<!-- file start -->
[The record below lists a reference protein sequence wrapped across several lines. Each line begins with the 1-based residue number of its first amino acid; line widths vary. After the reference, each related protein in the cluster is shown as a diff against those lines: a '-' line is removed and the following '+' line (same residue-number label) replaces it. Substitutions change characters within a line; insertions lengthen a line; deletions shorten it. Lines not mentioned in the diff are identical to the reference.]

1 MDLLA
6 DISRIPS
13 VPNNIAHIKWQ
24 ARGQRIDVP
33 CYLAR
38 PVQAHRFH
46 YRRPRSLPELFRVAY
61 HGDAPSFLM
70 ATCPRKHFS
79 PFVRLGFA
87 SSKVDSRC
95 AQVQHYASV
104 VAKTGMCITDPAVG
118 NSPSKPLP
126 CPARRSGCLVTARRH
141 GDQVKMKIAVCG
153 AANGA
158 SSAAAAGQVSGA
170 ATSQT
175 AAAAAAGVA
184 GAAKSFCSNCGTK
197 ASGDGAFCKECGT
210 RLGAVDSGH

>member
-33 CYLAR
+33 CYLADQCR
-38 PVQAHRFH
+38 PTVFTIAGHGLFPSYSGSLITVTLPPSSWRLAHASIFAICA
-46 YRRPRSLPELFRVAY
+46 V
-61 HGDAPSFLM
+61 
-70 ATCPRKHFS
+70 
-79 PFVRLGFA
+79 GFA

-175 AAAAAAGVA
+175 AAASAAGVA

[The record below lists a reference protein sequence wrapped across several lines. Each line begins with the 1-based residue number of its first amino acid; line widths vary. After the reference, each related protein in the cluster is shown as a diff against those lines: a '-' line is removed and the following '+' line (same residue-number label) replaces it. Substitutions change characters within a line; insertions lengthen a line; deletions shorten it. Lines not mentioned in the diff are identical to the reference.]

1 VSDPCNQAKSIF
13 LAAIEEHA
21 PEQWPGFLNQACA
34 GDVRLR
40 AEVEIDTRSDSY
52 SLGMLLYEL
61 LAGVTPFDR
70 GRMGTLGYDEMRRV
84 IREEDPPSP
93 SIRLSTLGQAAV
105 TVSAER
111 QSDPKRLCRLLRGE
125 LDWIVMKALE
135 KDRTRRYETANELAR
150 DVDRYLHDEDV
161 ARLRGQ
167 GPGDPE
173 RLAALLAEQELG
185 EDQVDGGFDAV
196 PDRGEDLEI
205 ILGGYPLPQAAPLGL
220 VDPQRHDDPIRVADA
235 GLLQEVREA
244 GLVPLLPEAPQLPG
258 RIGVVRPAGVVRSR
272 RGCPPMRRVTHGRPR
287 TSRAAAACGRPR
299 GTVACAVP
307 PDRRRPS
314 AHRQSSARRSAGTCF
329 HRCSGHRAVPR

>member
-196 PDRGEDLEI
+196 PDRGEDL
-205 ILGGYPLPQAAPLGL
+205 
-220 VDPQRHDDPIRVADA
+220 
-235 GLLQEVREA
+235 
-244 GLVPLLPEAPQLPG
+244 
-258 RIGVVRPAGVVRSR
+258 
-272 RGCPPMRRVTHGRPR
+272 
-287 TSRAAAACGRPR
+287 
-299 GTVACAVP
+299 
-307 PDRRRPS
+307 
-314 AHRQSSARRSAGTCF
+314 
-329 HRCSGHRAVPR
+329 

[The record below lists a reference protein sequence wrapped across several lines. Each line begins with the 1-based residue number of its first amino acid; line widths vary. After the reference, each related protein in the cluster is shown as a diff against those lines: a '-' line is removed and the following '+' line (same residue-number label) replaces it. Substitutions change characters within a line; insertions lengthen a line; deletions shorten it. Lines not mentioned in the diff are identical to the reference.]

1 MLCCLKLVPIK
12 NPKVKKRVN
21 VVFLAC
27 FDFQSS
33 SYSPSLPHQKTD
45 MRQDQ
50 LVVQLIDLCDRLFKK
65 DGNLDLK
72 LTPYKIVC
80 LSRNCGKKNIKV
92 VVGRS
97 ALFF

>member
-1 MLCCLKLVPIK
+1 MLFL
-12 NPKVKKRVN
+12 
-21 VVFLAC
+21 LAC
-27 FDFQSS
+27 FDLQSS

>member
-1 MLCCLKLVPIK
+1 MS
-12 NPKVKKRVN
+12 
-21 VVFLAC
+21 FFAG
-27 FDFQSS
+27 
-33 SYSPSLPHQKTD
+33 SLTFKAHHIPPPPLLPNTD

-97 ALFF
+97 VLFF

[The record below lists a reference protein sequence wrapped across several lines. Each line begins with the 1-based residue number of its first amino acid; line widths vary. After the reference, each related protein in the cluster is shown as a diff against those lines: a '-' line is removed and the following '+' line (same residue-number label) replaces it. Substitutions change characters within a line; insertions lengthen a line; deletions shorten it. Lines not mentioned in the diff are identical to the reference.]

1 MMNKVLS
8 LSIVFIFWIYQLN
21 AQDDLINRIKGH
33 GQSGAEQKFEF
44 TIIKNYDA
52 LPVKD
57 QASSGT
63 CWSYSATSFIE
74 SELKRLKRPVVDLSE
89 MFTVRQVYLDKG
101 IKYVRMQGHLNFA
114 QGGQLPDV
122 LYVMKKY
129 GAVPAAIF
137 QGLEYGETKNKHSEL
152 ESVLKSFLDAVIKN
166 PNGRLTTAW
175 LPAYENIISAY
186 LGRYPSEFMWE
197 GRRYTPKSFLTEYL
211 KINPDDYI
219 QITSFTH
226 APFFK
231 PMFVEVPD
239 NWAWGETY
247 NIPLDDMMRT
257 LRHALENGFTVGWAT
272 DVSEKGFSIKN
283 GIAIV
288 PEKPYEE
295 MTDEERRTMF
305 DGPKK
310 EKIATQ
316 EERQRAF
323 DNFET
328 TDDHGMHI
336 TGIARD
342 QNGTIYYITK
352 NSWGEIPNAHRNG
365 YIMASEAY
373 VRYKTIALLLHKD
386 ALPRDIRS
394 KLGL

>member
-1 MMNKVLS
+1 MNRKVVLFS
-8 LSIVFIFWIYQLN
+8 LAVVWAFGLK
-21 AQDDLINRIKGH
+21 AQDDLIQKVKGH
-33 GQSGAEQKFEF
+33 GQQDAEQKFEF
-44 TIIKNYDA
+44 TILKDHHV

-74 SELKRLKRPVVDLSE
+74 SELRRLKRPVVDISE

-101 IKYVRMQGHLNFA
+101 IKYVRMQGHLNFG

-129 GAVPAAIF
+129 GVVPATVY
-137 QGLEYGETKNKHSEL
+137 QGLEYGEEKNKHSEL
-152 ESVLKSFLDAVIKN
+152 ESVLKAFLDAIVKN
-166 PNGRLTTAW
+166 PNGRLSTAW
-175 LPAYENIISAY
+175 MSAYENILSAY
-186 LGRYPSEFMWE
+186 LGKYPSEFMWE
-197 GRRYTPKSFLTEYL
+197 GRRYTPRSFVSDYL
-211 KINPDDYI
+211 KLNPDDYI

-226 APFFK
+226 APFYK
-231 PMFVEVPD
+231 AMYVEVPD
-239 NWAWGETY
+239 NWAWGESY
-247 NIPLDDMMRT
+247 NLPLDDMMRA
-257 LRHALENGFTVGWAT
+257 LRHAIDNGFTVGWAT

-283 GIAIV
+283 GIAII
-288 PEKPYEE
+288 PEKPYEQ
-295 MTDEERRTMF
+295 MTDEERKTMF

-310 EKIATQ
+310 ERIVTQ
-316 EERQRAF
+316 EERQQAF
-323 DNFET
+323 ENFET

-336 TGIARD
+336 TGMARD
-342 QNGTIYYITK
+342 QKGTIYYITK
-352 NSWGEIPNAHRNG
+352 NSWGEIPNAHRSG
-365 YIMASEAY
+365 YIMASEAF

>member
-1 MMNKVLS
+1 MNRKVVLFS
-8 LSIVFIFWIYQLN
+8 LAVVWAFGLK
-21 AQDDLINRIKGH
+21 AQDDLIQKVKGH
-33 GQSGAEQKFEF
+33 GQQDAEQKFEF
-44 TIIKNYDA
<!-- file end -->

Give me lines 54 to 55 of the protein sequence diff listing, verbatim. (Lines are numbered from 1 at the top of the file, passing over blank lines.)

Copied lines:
135 KDRTRRYETANELAR
150 DVDRYLHDEDV